Most African-American names are called “ghetto” or “ugly” in the USA, right? People argue that these names are “made up” and “ridiculous.” As a writer, I collect names for my characters and in my research I discover a lot of names that are considered “black names” that are actually from other countries throughout the world. I’d just like to educate people on the origins of names that are typically considered “black” or “made up.” Of course there are names that are mostly made up (which is fine), but for the most part, names that people think are distinctly African-American have their roots in other countries. Here are a few examples of names that are considered “ghetto” by a lot of people, but are actually not made up or originally used by Black Americans:
- Latifah is the Muslim feminine form of Latif, from Arabic latif. It means “kind, gentle, gracious, courteous.”
- Jaleel means “great, illustrious, exalted” and it is Muslim.
-Jolanda means “violet flower, purple color” and it is a Dutch and German form of Yolanda.
- Natasha means “born on Christmas Day, Christmas” and it is a Russian and English form of Natalie.
- Deon means “celebrant, reveler, follower of Dionysus” and it is an English form of Dion.
- Keshia means “cinnamon-like, fragrant spice” and it is an American form of “Kezia” which is Jewish and then Greek in origin.
These are names that have their origins in other countries, but are popular among African-Americans, and of course everything we do has to be ridiculed, so now these names are synonymous with “ratchet.” It is only because these names are commonly used by Black Americans that they are considered unprofessional. We can’t do anything without being judged, but next time someone tries to call your “Black” name “ghetto” let them know that your name is beautiful, exotic, and completely legit ;) And if your black parents completely made up your name, even better! Originality and creativity is something to be praised, not scorned.
In this raw, unedited, candid interview and respective one-on-one series of Q&A’s with Professor Lawrence Krauss (theoretical physicist and cosmologist who is Foundation Professor of the School of Earth and Space Exploration at Arizona State University, and director of its Origins Project) and Ray Comfort (Christian minister and evangelist; founder of Living Waters Publications and The Way of the Master; and author of a plethora of books), the two have an interesting discussion where Krauss uses his experience and scientific/skeptic methodology in response to Comfort’s surefire confidence in biblical scripture.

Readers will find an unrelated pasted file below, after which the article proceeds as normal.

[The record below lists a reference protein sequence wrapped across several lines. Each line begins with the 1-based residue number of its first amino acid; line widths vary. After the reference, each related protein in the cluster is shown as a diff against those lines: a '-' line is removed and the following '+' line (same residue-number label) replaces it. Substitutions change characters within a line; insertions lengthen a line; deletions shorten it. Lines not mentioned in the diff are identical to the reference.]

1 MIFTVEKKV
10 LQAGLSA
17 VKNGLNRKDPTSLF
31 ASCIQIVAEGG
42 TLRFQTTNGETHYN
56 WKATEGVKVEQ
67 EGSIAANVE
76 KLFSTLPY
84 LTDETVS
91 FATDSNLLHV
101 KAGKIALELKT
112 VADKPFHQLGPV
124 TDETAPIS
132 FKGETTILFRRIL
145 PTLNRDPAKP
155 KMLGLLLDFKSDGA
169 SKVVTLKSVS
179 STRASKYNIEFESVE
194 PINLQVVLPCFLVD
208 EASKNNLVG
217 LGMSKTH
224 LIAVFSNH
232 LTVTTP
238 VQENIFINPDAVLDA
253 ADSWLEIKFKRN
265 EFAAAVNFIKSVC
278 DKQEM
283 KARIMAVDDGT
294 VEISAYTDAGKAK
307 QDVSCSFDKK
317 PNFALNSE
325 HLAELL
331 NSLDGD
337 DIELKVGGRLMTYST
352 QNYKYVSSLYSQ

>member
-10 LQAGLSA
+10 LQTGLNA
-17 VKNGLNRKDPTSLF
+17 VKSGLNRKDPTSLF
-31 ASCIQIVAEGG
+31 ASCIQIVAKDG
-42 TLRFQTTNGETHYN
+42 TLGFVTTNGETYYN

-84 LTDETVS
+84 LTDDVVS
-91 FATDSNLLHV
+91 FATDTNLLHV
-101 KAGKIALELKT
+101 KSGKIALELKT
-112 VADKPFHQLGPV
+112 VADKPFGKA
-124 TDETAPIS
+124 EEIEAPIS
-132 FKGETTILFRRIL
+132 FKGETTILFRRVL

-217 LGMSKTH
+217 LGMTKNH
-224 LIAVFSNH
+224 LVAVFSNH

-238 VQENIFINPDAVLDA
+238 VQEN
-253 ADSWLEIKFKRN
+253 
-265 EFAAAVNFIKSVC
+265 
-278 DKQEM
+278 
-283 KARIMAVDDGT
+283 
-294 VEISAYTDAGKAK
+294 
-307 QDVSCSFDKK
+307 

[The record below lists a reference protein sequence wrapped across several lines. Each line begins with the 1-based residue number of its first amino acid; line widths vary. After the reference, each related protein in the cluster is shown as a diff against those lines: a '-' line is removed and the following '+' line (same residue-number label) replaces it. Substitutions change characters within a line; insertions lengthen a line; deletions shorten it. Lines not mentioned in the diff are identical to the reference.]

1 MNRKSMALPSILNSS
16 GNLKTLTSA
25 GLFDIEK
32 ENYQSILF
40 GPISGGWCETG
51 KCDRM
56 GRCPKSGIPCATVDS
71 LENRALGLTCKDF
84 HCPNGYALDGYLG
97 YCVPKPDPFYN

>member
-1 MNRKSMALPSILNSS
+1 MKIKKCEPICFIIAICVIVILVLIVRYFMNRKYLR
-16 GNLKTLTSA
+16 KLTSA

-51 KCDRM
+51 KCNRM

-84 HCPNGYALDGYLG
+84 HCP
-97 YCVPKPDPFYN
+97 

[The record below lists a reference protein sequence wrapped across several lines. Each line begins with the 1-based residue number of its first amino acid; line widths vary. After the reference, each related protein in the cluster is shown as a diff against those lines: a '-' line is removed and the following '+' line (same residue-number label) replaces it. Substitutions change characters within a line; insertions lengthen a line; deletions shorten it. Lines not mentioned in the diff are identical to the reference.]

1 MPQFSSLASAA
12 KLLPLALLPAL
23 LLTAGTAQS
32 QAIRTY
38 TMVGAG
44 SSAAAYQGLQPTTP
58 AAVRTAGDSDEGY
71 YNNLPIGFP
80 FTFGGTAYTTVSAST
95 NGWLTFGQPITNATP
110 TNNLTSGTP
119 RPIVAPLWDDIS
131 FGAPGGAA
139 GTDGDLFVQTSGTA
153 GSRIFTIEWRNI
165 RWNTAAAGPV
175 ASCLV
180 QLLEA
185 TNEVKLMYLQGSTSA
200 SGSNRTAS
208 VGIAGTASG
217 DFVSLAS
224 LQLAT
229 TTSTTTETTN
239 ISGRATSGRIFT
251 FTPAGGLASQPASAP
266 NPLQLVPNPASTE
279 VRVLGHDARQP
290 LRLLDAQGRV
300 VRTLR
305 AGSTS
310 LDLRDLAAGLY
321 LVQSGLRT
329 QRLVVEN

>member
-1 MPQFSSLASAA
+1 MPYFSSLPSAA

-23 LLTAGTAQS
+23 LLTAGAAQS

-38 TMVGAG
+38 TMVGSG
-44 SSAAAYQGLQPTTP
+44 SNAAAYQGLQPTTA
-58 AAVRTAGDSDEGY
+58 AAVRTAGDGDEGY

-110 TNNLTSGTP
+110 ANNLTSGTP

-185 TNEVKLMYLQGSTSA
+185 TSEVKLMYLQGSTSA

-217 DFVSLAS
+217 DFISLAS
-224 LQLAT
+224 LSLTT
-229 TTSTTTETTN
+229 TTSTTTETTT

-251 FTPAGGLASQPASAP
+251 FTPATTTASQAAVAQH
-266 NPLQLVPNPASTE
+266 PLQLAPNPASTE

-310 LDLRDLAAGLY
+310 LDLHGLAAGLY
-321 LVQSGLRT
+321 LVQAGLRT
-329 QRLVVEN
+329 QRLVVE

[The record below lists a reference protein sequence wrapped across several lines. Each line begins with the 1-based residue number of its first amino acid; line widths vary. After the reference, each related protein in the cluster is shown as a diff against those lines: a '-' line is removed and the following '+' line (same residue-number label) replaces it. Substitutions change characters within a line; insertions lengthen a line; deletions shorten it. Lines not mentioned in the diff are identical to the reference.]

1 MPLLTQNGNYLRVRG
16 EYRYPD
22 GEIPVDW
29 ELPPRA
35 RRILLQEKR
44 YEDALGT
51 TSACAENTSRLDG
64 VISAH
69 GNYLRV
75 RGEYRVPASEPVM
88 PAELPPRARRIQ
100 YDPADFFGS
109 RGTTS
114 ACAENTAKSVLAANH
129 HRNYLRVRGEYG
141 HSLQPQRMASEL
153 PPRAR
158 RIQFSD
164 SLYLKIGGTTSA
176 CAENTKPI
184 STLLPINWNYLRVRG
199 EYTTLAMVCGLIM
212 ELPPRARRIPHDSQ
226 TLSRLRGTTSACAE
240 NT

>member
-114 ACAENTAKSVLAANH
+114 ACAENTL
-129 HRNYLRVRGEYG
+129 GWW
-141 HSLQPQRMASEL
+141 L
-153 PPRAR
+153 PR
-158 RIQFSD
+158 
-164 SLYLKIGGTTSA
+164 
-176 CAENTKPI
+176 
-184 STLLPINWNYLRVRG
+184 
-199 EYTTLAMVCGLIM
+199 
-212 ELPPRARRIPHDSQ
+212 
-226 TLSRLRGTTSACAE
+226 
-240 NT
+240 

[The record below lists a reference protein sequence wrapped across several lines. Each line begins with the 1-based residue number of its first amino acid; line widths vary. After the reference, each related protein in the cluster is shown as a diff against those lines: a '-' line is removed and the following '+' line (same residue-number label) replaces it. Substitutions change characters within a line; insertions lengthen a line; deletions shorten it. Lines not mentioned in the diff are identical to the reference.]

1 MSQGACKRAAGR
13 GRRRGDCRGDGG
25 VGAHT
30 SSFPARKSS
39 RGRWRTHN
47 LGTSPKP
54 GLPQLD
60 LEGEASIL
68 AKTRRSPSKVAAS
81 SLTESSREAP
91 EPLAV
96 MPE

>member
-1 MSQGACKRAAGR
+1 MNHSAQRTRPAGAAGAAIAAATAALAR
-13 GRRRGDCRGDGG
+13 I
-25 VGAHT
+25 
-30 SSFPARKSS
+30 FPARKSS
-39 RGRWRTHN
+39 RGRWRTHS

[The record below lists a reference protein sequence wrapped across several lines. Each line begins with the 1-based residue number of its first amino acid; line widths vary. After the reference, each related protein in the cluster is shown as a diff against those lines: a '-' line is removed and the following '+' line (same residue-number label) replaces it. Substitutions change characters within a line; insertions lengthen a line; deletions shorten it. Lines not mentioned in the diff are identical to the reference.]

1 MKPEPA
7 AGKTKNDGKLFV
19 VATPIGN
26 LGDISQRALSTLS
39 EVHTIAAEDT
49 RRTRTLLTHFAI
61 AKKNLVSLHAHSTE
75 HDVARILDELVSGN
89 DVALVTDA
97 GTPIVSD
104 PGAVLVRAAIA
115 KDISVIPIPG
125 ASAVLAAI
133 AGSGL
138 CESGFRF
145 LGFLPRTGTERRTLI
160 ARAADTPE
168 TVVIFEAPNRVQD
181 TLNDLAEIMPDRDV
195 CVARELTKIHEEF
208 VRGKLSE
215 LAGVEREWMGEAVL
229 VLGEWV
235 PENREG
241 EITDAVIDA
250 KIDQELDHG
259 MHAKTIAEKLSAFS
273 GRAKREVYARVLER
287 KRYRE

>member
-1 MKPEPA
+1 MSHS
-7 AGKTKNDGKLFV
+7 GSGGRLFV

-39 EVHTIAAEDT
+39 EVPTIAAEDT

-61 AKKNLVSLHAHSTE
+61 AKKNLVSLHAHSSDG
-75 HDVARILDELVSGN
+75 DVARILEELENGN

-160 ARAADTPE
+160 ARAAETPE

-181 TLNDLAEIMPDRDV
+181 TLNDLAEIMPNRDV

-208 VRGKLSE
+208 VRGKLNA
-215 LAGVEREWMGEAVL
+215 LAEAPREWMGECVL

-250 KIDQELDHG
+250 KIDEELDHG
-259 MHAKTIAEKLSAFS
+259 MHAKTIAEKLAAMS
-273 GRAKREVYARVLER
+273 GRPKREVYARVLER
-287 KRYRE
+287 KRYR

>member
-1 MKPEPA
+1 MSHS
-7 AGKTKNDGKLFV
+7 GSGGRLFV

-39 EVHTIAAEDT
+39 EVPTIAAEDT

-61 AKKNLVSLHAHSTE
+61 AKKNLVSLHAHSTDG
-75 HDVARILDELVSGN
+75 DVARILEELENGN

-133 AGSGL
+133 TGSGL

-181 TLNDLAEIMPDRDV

“Surpur is a small, impoverished block in
Yadgir district in north-east Karnataka. The impressive national numbers of
school enrolment hold no meaning here. In many villages more than 30% of the
children don’t go to school. Tabassum belongs to one such village. She has
passed class 10 and is preparing for college, which is very unusual for someone
from her circumstances. Her closest friends didn’t even complete the elementary
level, which the law says is their fundamental right. The school is over in the
next village and periodically gets ‘improved’-with a new room, or toilets. But
that alone hasn’t changed much in terms of education for the children.
Tabassum’s friends are married, some even have children. Her mother, though,
was adamant that Tabassum will first finish her studies, and has managed to
prevail over other family members. These days Tabassum is encouraging others to
follow in her footsteps. With support and training from a local NGO, she visits
aanganwadis, talks to mothers and helps children out with their studies. It’s
not an easy task. She is the only girl who has studied this far. Some of the
boys who finished class 10 moved away, or are doing petty
Talking about the importance of literacy has helped her convince
many children and parents to start school again. But some stop going after a